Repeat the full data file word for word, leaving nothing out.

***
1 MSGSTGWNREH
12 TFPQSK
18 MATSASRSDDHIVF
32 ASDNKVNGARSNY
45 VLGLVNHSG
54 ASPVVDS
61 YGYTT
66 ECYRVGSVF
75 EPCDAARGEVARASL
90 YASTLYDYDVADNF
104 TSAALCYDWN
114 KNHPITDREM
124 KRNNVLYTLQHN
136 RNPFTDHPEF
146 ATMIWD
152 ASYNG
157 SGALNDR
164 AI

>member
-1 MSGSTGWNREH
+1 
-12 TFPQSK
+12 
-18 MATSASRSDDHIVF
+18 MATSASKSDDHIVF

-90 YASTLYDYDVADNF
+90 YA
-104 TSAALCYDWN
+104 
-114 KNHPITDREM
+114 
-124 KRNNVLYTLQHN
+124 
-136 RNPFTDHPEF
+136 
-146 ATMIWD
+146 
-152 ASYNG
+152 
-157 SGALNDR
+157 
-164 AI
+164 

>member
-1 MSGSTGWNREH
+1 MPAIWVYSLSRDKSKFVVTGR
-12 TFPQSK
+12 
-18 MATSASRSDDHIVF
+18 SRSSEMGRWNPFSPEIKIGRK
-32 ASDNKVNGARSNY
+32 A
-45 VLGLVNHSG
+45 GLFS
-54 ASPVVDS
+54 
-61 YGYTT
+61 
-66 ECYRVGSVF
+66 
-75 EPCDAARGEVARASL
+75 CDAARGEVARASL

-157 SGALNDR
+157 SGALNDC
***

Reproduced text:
1 MSGSTGWNREH
12 TFPQSK
18 MATSASRSDDHIVF
32 ASDNKVNGARSNY
45 VLGLVNHSG
54 ASPVVDS
61 YGYTT
66 ECYRVGSVF
75 EPCDAARGEVARASL
90 YASTLYDYDVADNF
104 TSAALCYDWN
114 KNHPITDREM
124 KRNNVLYTLQHN
136 RNPFTDHPEF
146 ATMIWD
152 ASYNG
157 SGALNDR
164 AI

>member
-1 MSGSTGWNREH
+1 
-12 TFPQSK
+12 
-18 MATSASRSDDHIVF
+18 MATSASKSDDHIVF

-90 YASTLYDYDVADNF
+90 YA
-104 TSAALCYDWN
+104 
-114 KNHPITDREM
+114 
-124 KRNNVLYTLQHN
+124 
-136 RNPFTDHPEF
+136 
-146 ATMIWD
+146 
-152 ASYNG
+152 
-157 SGALNDR
+157 
-164 AI
+164 

>member
-1 MSGSTGWNREH
+1 MPAIWVYSLSRDKSKFVVTGR
-12 TFPQSK
+12 
-18 MATSASRSDDHIVF
+18 SRSSEMGRWNPFSPEIKIGRK
-32 ASDNKVNGARSNY
+32 A
-45 VLGLVNHSG
+45 GLFS
-54 ASPVVDS
+54 
-61 YGYTT
+61 
-66 ECYRVGSVF
+66 
-75 EPCDAARGEVARASL
+75 CDAARGEVARASL

-157 SGALNDR
+157 SGALNDC